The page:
Towards a Theology of Grace
When: June 7, 2023, 4:15 pm - Wednesday
Where: Board Room
In his recent book At the Blue Hole, Jack Reese reflects on the internal working of the Holy Spirit as an area that has been deeply marginalized in Churches of Christ and as an essential resource for this time of decline. In other words, what we need is a more robust theology of grace, understood as the gift of the Trinity’s salvific self-presence to humans. This session will include three papers that draw from a variety of resources to explore how a theology of grace might offer insight into what spiritual renewal might mean today.
Matthew B. Hale, Abilene Christian University, “Lonergan on Grace as the Principle of Social Recovery”
For Bernard Lonergan, the principle of social recovery is grace. A potential challenge to this position is that it blurs the distinction between nature and supernature, thus either neglecting the integrity of human sociality or the gratuity of grace. Although this is a serious challenge, I argue that Lonergan’s position on social recovery avoids this blurring. Further, Lonergan’s theology of social recovery provides timely suggestions for discerning grace in social recovery today, by delineating the specific features of recovery and by allowing for and expecting recovery to emerge from a plurality of religious and cultural contexts.
Darren Hagood, HYL (Heal) Church and Fuller Theological Seminary, “Breathwork and Christian Spirituality (A Proposal)”
Womanist theologians engage in reinterpreting Christian teachings to guide Black people, particularly Black women, towards total black wholeness. This essay explores the contributions of womanist theologians Kelly Brown Douglas and Delores Williams, emphasizing specific instances from Douglas’ “Black Christ” and “Sexuality and the Black Church,” as well as Williams’ “Sisters in the Wilderness.” The analysis demonstrates how their reinterpretations of Christian teachings concerning Christ serve the ends of total black wholeness. Finally, by building on Douglas and Williams’ groundwork, this essay reinterprets scriptures regarding the Holy Spirit as the “Holotropic Breath,” a beneficial breathing practice for achieving black wholeness.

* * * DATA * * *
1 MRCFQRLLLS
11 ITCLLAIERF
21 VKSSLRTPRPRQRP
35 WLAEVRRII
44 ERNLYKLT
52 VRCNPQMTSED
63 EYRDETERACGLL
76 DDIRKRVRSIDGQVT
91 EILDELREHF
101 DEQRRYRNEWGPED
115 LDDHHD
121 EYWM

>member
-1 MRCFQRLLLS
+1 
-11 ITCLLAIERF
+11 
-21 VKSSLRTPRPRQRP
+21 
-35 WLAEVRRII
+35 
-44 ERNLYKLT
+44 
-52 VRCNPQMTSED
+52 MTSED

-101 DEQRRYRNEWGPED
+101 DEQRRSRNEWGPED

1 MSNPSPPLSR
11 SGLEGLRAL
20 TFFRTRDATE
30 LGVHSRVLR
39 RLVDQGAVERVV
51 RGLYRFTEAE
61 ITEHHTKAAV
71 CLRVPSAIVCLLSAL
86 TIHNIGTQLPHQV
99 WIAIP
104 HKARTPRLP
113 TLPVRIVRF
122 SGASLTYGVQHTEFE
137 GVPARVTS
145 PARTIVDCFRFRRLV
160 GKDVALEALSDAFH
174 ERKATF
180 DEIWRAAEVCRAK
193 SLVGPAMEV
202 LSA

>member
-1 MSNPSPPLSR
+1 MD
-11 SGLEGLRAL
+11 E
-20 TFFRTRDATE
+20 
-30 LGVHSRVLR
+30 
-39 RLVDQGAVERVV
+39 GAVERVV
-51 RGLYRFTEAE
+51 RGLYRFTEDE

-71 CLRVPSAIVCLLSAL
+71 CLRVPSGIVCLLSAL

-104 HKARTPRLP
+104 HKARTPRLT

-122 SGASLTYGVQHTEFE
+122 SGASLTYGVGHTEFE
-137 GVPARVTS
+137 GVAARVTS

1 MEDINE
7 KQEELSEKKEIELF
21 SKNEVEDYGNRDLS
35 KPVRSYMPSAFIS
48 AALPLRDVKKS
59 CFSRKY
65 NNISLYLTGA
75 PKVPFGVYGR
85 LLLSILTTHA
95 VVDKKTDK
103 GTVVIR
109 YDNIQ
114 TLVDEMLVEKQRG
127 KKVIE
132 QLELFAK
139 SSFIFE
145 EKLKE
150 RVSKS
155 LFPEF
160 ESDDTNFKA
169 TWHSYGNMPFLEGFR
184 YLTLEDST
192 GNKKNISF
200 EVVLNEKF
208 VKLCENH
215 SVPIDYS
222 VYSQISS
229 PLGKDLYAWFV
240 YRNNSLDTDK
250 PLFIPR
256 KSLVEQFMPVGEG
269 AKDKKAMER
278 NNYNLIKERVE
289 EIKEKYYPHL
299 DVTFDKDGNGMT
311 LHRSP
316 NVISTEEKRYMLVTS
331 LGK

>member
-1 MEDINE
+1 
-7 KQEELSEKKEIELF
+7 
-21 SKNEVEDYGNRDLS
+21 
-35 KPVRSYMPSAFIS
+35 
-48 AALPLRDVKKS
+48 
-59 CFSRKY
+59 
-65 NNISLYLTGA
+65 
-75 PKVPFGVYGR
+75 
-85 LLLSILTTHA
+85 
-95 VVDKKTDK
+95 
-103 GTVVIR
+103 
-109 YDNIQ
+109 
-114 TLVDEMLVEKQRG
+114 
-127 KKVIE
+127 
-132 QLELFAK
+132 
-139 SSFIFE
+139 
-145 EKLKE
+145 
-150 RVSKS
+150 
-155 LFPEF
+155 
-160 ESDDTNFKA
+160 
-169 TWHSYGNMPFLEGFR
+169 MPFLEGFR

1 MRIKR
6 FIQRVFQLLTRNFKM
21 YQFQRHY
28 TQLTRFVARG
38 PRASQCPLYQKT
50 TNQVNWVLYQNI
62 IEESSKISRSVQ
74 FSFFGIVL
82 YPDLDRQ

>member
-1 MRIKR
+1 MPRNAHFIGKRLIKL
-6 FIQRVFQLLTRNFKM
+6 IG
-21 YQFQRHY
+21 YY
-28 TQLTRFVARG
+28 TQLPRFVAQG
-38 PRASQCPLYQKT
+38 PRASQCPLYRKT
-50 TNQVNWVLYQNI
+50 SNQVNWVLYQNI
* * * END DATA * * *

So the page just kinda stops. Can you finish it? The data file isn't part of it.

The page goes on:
John Kern, Pepperdine University, “Grace as Intersubjective in the Church: Balthasar on the Holy Spirit and Charisms”
How does the Holy Spirit’s Personhood in relation to the Father and the Son inform ecclesiology? In other words, how does the divine intersubjectivity that reaches its zenith in the procession of the Spirit from the Father through the Son translate into the gift of creaturely intersubjective participation in that life that we call grace? This paper will explore the question in conversation with Hans Urs von Balthasar’s theology of the charisms. Balthasar gives central importance to the Spirit in his ecclesiology such that everything in the Church takes on a charismatic dimension, the intersubjective sharing of the Spirit’s gifting.
Chance Juliano, Southern Methodist University, Convener
- Matthew B. Hale, Abilene Christian University, “Lonergan on Grace as the Principle of Social Recovery”
- Darren Hagood, HYL (Heal) Church and Fuller Theological Seminary, “Breathwork and Christian Spirituality (A Proposal)”
- John Kern, Pepperdine University, “Grace as Intersubjective in the Church: Balthasar on the Holy Spirit and Charisms”